For the OLS estimation at the mean, IGE shows a decreasing trend in the first two decades analysed, followed by an increase in the 2000s. By quantiles, the estimates show that, below the median, IGE decreased in the 1980s and 1990s and increased in the 2000s, with a pattern that is more pronounced at the lowest quantiles. Above the median, both the mid-to-high and the high-income quantiles maintained a steady value of IGE along the three decades analysed and showed only a very mild decreasing pattern in the 1990s that turns into an increase in the 2000s. The new century was a turning point in the IGE trends for all income groups but especially for the poorer, with an increase in elasticity (i.e. a decrease in mobility) since 2002. (Figure 2).

Figure 2 Evolution of IGE,1980-2010

The Role of Education and Race

When education is included in the regression, the estimated IGE decreases 27.4% at the mean. This result is similar to Eide and Showalter (1999) and Cooper (2011), who find a mediating role of education in the persistence of income across generations of approximately 30%. Results by quantiles show that the share of IGE mediated by education varies between 20% and 48% depending on the position at the distribution. The share is around 20% for the 20th to 70thpercentiles and increases significantly when reaching the extremes of the distribution (Figure 3). Thus, despite there being no control for the quality of the schools, we find that between one fifth and half of intergenerational income transmission can be explained by the level of education that parents can provide to their children.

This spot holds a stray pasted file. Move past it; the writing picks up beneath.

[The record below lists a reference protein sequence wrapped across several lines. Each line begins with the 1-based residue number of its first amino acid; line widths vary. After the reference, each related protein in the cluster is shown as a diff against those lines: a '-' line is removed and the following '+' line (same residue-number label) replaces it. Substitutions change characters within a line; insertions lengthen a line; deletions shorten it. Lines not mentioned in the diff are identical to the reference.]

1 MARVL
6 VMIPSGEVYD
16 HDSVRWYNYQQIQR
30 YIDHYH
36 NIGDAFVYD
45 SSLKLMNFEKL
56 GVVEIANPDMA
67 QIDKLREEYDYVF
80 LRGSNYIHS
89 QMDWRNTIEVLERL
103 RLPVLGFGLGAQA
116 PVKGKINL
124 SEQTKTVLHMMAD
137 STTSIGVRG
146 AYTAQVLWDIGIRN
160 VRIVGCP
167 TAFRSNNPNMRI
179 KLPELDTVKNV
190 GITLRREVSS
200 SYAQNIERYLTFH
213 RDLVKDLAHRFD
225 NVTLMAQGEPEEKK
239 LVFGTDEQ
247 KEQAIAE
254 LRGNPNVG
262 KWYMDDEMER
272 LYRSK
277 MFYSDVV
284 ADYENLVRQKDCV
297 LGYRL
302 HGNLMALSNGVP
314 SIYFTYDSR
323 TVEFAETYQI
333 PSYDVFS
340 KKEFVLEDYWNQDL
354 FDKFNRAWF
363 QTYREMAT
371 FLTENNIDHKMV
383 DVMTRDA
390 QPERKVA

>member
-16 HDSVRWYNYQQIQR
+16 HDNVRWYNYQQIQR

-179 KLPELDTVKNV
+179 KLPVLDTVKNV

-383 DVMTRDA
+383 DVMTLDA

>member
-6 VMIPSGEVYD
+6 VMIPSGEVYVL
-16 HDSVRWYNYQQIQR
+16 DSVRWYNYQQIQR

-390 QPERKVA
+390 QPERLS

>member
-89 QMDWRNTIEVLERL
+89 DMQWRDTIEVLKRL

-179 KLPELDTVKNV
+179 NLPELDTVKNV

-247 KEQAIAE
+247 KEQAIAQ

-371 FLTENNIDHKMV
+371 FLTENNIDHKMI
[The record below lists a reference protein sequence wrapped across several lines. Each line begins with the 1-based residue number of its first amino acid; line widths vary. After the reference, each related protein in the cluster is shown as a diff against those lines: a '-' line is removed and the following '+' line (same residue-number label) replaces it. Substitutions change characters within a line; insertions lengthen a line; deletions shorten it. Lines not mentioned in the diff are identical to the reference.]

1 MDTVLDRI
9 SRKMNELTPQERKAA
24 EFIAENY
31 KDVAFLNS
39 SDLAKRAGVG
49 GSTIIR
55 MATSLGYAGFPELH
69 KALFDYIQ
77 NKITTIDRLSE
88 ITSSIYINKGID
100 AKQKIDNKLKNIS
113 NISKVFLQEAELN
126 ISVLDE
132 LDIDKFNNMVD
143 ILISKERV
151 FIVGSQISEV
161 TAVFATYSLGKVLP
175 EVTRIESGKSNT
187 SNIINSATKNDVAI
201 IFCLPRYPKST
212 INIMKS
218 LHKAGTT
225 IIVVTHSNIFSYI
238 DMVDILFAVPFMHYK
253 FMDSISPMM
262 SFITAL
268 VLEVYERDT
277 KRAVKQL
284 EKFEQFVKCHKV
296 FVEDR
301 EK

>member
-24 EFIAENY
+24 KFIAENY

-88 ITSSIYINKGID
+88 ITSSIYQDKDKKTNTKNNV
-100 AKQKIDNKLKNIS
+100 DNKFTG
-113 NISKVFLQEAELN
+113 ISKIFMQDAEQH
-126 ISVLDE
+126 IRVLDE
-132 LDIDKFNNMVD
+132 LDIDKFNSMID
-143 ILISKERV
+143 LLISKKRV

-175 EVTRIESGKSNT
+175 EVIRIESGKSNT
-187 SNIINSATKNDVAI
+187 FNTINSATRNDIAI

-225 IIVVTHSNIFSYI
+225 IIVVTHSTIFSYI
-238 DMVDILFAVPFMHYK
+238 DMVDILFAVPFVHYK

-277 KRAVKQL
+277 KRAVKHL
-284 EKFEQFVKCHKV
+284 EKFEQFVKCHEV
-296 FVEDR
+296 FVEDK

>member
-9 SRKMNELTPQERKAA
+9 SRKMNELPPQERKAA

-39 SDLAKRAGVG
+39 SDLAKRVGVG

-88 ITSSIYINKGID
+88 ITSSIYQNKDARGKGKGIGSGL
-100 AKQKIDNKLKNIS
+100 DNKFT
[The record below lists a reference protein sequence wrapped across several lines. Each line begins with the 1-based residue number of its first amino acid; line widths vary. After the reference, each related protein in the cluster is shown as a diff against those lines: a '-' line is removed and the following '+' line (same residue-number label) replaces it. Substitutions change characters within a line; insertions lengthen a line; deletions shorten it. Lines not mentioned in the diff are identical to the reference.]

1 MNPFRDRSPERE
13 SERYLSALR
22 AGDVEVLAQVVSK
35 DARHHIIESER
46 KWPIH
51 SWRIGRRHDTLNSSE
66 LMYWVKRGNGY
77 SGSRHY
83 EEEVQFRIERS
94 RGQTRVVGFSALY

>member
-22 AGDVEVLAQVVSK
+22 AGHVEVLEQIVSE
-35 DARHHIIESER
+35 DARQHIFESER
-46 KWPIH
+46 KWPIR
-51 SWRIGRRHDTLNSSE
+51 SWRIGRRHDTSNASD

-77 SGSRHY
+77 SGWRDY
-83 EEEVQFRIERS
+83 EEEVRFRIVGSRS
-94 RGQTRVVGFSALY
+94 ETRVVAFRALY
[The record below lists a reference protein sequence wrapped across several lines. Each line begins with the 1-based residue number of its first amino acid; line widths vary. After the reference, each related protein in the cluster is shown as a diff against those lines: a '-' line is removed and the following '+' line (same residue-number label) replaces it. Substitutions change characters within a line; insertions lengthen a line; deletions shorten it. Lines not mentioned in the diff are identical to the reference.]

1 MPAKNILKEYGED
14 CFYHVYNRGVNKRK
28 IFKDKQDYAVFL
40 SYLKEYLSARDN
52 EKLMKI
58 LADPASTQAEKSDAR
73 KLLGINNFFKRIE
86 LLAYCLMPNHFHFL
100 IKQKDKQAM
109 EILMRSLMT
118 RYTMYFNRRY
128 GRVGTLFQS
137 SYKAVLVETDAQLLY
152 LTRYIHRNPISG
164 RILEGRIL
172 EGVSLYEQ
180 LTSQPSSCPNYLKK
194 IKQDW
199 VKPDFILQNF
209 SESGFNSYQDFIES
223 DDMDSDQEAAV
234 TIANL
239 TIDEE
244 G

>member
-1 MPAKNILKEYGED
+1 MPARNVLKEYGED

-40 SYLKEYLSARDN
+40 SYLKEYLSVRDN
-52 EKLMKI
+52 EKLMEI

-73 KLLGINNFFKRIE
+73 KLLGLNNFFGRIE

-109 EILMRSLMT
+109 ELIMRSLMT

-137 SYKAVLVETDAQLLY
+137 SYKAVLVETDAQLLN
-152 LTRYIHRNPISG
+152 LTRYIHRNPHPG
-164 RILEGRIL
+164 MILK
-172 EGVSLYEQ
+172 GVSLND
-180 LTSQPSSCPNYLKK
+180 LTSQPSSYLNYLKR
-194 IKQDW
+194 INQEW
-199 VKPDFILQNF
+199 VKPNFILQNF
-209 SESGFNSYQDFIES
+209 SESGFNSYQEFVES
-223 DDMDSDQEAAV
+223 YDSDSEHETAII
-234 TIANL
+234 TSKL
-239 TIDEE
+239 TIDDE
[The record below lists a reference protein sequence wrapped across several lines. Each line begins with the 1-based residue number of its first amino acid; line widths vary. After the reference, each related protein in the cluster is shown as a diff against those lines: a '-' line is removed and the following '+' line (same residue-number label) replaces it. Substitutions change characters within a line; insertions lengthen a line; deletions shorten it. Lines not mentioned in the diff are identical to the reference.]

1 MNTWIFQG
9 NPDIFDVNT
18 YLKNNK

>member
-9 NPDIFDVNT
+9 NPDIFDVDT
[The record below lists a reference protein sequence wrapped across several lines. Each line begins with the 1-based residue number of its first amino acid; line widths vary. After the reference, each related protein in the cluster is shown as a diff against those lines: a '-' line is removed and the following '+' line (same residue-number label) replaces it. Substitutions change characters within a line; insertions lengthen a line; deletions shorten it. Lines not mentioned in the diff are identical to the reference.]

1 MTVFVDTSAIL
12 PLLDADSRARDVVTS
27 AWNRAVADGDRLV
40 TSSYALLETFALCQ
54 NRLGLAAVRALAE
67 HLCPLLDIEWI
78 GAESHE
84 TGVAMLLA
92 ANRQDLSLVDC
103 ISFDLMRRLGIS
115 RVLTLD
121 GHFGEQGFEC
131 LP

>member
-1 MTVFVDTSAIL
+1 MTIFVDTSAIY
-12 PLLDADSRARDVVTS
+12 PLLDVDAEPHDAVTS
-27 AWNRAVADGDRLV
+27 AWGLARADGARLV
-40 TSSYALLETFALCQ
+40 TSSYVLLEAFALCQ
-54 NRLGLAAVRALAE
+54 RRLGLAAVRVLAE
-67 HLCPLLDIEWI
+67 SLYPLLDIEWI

When race is also included in the regression, the estimated IGE decreases 10% at the mean (i.e. one tenth of the ‘inheritance’ of parental income is attributed to the race of the individual), controlling for education. Across quantiles, the importance of race is around 10% in the bottom half of the distribution and 5% from the 60th percentile upwards.

Figure 3 Share of intergenerational transmission of income mediated by education and by race

 
Promoting Intergenerational Mobility for the Whole Distribution

Policies that equalise individual opportunity may promote not only equity but also economic growth (Marrero and Rodríguez 2013, Marrero et al. 2016). By boosting intergenerational mobility, an important source of unequal opportunities – namely, parental income transmission – will be curbed. However, to increase equity and growth simultaneously, policies that reduce the persistence of parental influence on children’s income should consider the position in the income distribution, since income transmission varies across percentiles. The education system is one of the key channels for the transmission of income across generations, and therefore is one of the main sectors in which such tailored policies should be implemented.